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Soul Mending

By Yvonne Zarowny

06/28/2017

Canada has a rich history of diversity and relative tolerance

“A new commandment I give to you, that you love one another....”  — John13:34  

I have been enjoying the federally funded multi-ethnic advertisements acknowledging and encouraging us to celebrate the rich diversity and relatively tolerant society that is Canada today.

The stories shared in these advertisements reflect sensitivity to colour, age, gender, ethnicity and religious heritage.

For me — money well spent. We need to acknowledge and celebrate what we have achieved. That achievement is in large part due to a lot of work by a lot of people over the decades.

Most of those involved were members of faith communities who believed an essential aspect of their living faith was to be instruments through which the Divine co-created worlds so all had life with dignity — and love was at least as known as fear and hatred.  

The “150 spot” I particularly like is the one featuring Delhi 2 Dublin’s (D2D) Sanjay Seran.

Seran states there are few places is the world where young people from such diverse traditions could come together to “play” with their respective heritages, co-create something new, beautiful, fun . . . and it just be considered “normal.”

His experience is consistent with mine. Like Seran, I am grateful whenever I am back on Canadian ground — particularly if I have been to that increasingly unfriendly and intolerant giant to the south of us.

My last trip to the USA was pre-Trump but post-9/11. Upon disembarking at the Vancouver airport, I held back the impulse to kiss the ground. I also restrained myself from hugging the RCMP officers who were smiling and not packing rifles!

What joy! What sanity! We have much for which to be thankful and celebrate!

As Governor General David Johnson stated — we are a continuously evolving social experiment striving to make diversity work for us. However, we cannot rest on our laurels or forget the tragic chapters of our past.

Societies just as easily devolve as evolve . . . particularly when religious and ethnic intolerance is weaponized to obfuscate discriminatory economic policies.

Unfortunately, since about the mid-1990s, Canada has been devolving.

This came to a head when in the 2015 federal election, our ruling party of the day tried to use religious and ethnic intolerance to manipulate our hearts and minds to hold onto power.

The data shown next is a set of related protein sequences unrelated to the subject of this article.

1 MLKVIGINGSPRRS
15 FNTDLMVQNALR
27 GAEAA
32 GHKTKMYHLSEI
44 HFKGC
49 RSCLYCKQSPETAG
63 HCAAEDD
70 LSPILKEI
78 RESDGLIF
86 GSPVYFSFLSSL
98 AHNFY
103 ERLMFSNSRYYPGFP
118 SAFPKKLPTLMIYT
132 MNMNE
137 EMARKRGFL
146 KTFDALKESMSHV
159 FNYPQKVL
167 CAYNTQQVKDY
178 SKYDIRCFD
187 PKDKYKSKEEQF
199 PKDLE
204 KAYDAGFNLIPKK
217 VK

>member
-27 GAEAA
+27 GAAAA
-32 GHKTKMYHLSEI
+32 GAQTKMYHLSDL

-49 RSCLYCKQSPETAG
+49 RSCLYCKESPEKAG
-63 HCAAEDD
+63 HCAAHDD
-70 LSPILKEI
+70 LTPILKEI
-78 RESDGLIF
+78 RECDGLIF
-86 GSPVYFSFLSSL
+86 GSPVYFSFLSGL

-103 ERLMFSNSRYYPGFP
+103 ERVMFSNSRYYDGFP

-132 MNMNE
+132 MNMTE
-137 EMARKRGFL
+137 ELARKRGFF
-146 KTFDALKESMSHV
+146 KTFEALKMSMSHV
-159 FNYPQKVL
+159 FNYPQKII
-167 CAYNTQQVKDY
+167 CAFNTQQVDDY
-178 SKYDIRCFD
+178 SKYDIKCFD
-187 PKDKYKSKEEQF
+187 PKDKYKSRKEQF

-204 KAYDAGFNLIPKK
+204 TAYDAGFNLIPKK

Only 67.3 per cent of voting Canadians rejected this.

Unfortunately, our current ruling party seems to be more about “progressive posturing” than making the substantive changes promised in their campaign.

On my return from New Zealand this spring, I passed through Brisbane, Australia.

There — on a big screen displaying a continuous loop — was a spot with a portrait of the Turibal-Gubbi Elder Maroochy Barambah accompanied by the words: “In keeping with the spirit of reconciliation we respectfully acknowledge the traditional owners of the land on which the Brisbane airport stands and pay respect to their Elders: past, present and emerging.”

So simple — yet so powerful!
 
In the spirit of reconciliation for the original sins on which the Canadian nation-state was founded and continues, to have something similar in all our major airports would be a tiny but substantive step in returning us to our pilgrimage toward right relationship.

To me, it would help rid Canadians of the erroneous notion we are only a nation of immigrants.

Kitkatla, a Tsimshean village on the northwest coast of B.C., has been continuously occupied for over 10,000 years. That is slightly longer than Jerusalem has been continuously occupied by anyone — including the Canaanites much less the Israelites!  

The ancestors of the various Inuit nations have been in their regions for over 30,000 years.

With the change in tone and progressive posturing of our current federal Liberals, we have slowed Canada’s devolution into a fear-filled nation where citizens’ righteous anger at a worsening economy is twisted into being bent on violence, revenge and scapegoating.

However, more of substance is needed if we want to ensure all our young are safe to return to prayer or to whatever else they want to do without fear of being beaten to death with a metal baseball bat. This happened to 17-year-old Nabra recently in Sterling, Virginia. 

To ensure that never again someone receive the unconscionable treatment meted out to Angela Cardinal, a Cree women in custody of Alberta’s legal institutions, these institutional cultures need to be transformed — federally and provincially. That could be done and done quickly without a huge outlay of monies. We know how to do it. Just needs to be a priority.

It has been over 2,000 years since Jesus came and told us to love one another and that love is “the way” to peace, true happiness and contentment.

As we celebrate Canada’s 150, are you prepared to take Jesus’s Love Commandment deep into the essence of your being?

Are you prepared to be a vessel through which the Divine works to transform Canada into a truly inclusive society where all God’s Creation has life with dignity for the full continuum?

A critical educator, writer and engaged citizen living in Qualicum Beach, B.C., Zarowny is also on the leadership team for her parish’s Justice and Life Ministry.